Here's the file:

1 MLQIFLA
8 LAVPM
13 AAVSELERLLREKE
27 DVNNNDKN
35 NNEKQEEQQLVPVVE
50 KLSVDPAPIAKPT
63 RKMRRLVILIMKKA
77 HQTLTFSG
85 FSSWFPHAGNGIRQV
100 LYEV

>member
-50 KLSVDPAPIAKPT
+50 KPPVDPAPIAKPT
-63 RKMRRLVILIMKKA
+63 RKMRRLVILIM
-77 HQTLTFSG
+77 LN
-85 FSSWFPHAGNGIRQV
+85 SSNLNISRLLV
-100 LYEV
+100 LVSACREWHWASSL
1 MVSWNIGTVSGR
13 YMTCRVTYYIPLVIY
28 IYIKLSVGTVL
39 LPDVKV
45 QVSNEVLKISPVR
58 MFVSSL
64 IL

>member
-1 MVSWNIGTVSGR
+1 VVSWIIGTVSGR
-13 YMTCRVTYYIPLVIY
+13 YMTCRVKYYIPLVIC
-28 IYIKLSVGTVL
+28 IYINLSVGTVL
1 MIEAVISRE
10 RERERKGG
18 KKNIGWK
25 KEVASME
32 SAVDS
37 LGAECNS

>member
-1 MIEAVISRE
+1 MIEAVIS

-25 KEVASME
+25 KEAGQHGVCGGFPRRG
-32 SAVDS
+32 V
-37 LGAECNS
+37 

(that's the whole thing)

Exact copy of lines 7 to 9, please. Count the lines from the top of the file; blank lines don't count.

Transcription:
63 RKMRRLVILIMKKA
77 HQTLTFSG
85 FSSWFPHAGNGIRQV